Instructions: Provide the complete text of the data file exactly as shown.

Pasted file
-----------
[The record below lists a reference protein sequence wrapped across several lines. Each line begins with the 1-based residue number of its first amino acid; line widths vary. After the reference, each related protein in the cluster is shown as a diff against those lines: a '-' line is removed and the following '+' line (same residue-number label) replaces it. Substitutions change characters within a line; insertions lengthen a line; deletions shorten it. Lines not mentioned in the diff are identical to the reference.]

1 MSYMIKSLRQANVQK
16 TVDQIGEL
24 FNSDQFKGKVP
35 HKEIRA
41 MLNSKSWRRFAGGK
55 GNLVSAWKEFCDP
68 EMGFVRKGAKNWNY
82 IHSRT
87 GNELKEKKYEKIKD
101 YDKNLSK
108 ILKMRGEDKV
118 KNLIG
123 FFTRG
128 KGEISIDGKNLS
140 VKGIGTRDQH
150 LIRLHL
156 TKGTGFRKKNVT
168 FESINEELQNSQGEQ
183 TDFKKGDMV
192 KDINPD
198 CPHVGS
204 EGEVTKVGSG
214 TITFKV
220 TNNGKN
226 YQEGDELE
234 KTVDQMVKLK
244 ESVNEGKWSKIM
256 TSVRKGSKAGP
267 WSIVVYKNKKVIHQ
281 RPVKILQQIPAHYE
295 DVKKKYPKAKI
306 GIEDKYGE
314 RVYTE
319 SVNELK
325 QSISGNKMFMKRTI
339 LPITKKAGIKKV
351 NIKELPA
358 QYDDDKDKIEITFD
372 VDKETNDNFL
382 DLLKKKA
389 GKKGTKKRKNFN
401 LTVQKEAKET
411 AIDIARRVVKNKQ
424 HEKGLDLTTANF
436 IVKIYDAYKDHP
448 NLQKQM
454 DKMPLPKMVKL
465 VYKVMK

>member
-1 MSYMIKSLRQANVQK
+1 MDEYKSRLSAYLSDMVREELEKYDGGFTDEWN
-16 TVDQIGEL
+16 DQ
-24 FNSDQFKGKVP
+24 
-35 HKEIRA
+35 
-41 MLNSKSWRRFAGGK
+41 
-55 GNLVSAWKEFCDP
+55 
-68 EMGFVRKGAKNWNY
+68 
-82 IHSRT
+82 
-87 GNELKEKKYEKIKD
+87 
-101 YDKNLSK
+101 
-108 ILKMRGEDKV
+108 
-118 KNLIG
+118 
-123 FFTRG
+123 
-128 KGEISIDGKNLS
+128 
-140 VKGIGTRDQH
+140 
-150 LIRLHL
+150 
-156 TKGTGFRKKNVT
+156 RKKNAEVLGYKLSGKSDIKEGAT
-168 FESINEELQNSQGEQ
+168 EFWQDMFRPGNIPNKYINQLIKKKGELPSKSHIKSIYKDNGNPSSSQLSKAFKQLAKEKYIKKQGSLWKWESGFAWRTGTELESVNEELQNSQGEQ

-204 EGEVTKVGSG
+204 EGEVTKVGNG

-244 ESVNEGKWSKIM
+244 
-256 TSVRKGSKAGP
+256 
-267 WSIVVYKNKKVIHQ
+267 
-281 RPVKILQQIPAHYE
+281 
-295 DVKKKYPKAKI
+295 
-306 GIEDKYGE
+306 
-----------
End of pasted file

[The record below lists a reference protein sequence wrapped across several lines. Each line begins with the 1-based residue number of its first amino acid; line widths vary. After the reference, each related protein in the cluster is shown as a diff against those lines: a '-' line is removed and the following '+' line (same residue-number label) replaces it. Substitutions change characters within a line; insertions lengthen a line; deletions shorten it. Lines not mentioned in the diff are identical to the reference.]

1 MSYMIKSLRQANVQK
16 TVDQIGEL
24 FNSDQFKGKVP
35 HKEIRA
41 MLNSKSWRRFAGGK
55 GNLVSAWKEFCDP
68 EMGFVRKGAKNWNY
82 IHSRT
87 GNELKEKKYEKIKD
101 YDKNLSK
108 ILKMRGEDKV
118 KNLIG
123 FFTRG
128 KGEISIDGKNLS
140 VKGIGTRDQH
150 LIRLHL
156 TKGTGFRKKNVT
168 FESINEELQNSQGEQ
183 TDFKKGDMV
192 KDINPD
198 CPHVGS
204 EGEVTKVGSG
214 TITFKV
220 TNNGKN
226 YQEGDELE
234 KTVDQMVKLK
244 ESVNEGKWSKIM
256 TSVRKGSKAGP
267 WSIVVYKNKKVIHQ
281 RPVKILQQIPAHYE
295 DVKKKYPKAKI
306 GIEDKYGE
314 RVYTE
319 SVNELK
325 QSISGNKMFMKRTI
339 LPITKKAGIKKV
351 NIKELPA
358 QYDDDKDKIEITFD
372 VDKETNDNFL
382 DLLKKKA
389 GKKGTKKRKNFN
401 LTVQKEAKET
411 AIDIARRVVKNKQ
424 HEKGLDLTTANF
436 IVKIYDAYKDHP
448 NLQKQM
454 DKMPLPKMVKL
465 VYKVMK

>member
-1 MSYMIKSLRQANVQK
+1 MDEYKSRLSAYLSDMVREELEKYDGGFTDEWN
-16 TVDQIGEL
+16 DQ
-24 FNSDQFKGKVP
+24 
-35 HKEIRA
+35 
-41 MLNSKSWRRFAGGK
+41 
-55 GNLVSAWKEFCDP
+55 
-68 EMGFVRKGAKNWNY
+68 
-82 IHSRT
+82 
-87 GNELKEKKYEKIKD
+87 
-101 YDKNLSK
+101 
-108 ILKMRGEDKV
+108 
-118 KNLIG
+118 
-123 FFTRG
+123 
-128 KGEISIDGKNLS
+128 
-140 VKGIGTRDQH
+140 
-150 LIRLHL
+150 
-156 TKGTGFRKKNVT
+156 RKKNAEVLGYKLSGKSDIKEGAT
-168 FESINEELQNSQGEQ
+168 EFWQDMFRPGNIPNKYINQLIKKKGELPSKSHIKSIYKDNGNPSSSQLSKAFKQLAKEKYIKKQGSLWKWESGFAWRTGTELESVNEELQNSQGEQ

-204 EGEVTKVGSG
+204 EGEVTKVGNG

-244 ESVNEGKWSKIM
+244 
-256 TSVRKGSKAGP
+256 
-267 WSIVVYKNKKVIHQ
+267 
-281 RPVKILQQIPAHYE
+281 
-295 DVKKKYPKAKI
+295 
-306 GIEDKYGE
+306 